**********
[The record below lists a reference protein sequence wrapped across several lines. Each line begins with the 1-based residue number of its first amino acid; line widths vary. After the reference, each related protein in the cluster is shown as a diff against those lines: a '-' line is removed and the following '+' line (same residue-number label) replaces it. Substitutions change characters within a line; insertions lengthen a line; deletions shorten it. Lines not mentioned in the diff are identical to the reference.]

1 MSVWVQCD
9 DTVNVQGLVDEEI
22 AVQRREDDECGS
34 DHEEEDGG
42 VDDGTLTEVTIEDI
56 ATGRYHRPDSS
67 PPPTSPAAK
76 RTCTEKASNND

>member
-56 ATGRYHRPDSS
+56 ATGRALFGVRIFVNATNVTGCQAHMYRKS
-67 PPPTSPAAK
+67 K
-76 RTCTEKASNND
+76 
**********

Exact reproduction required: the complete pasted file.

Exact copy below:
[The record below lists a reference protein sequence wrapped across several lines. Each line begins with the 1-based residue number of its first amino acid; line widths vary. After the reference, each related protein in the cluster is shown as a diff against those lines: a '-' line is removed and the following '+' line (same residue-number label) replaces it. Substitutions change characters within a line; insertions lengthen a line; deletions shorten it. Lines not mentioned in the diff are identical to the reference.]

1 MSVWVQCD
9 DTVNVQGLVDEEI
22 AVQRREDDECGS
34 DHEEEDGG
42 VDDGTLTEVTIEDI
56 ATGRYHRPDSS
67 PPPTSPAAK
76 RTCTEKASNND

>member
-56 ATGRYHRPDSS
+56 ATGRALFGVRIFVNATNVTGCQAHMYRKS
-67 PPPTSPAAK
+67 K
-76 RTCTEKASNND
+76 